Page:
Next up, John King asks former Vice President Dick Cheney if he really said deficits don't matter.

(COMMERCIAL BREAK)

CROWLEY: Today, Defense Secretary Leon Panetta warned Congress it has to resolve what will happen to terrorist detainees if President Obama closes the Guantanamo Bay prison because lawmakers don't want them sent anywhere else.

Earlier this week, John King sat down with former Vice President Dick Cheney who defends Gitmo and enhanced interrogation of terror suspects.

(BEGIN VIDEOTAPE)

JOHN KING, HOST, "JOHN KING, USA": -- with your successor, Vice President Biden, we were in Shanksville, Pennsylvania, for the 10th anniversary of 9/11.

Obviously, the country was under a terrorist threat at that moment, the administration said it had credible information that there might be an attack on New York or Washington. In an interview around that time, you said you thought the administration might know more about it, might have a better handling if it were still using enhanced interrogation tactics, including possibly, waterboarding. You thought maybe this detainee who has some information. You scrub him using these tactics and you know more about this threat.

I asked the current vice president, Joe Biden, he interrupted me and said, no, that he didn't think it would work, and then he said that he's been doing this for 40 years and he sees, quote, "zero evidence" you get any value added or anything worthwhile out of those tactics.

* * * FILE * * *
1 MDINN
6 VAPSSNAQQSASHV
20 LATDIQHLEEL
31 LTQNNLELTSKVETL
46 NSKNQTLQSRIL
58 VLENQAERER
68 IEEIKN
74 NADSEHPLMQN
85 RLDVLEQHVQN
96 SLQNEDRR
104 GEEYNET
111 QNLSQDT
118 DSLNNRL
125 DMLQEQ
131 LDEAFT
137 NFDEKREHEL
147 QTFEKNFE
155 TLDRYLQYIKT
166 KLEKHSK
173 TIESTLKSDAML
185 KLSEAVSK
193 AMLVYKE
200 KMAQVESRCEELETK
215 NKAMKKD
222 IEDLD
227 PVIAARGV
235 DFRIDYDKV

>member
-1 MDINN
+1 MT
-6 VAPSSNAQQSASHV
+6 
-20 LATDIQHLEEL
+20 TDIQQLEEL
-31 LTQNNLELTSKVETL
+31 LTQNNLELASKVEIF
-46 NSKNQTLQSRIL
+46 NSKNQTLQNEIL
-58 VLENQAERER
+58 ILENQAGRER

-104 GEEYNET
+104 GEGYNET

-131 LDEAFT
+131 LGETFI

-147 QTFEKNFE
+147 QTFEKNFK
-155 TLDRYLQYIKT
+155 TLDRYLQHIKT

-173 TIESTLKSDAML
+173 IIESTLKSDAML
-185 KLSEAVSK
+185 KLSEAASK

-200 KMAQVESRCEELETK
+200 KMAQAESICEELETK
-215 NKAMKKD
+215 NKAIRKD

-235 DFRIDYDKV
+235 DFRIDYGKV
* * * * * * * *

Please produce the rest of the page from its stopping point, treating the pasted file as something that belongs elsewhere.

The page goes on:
DICK CHENEY, FORMER U.S. VICE PRESIDENT: Well, there was a report he ought to read that was done by the Central Intelligence Agency after we used enhanced interrogation techniques on the extent of which it produced very good results from specifically Khalid Sheikh Mohammed. The intelligence community wrote a report on that.

I read it while I was in office. After I left office, I went back down to the National Archives where that classified material was kept. I reread it and asked it be released and it has been released. And it specifically points to the great success we had, especially on Khalid Sheikh Mohammed, but also on Abu Zubaydah. And they both were subjected to enhanced interrogation techniques, both of them waterboarded. And both cases, it produced significant results.

KING: So Joe Biden -- wrong?

CHENEY: He's wrong. He hasn't checked the record.

KING: We had an --

CHENEY: And if I must say, all due regard for my friend, Joe Biden, senators on the foreign relations committee, aren't ordinarily involved in those kinds of matters anyway.

KING: Your constant test after 9/11, I move back and read interviews we did in that period, other interviews you did, and you make it again here in your book, is that maybe you didn't like everything we did, but in seven years after 9/11, when George W. Bush and Dick Cheney left office, America was not attacked, therefore, in your view your policy was successful.

Cannot President Obama make the same case now in three years in office, there's been no major attack on the United States? Could he not look to the American people as he campaigns for reelection and say I passed the Cheney test?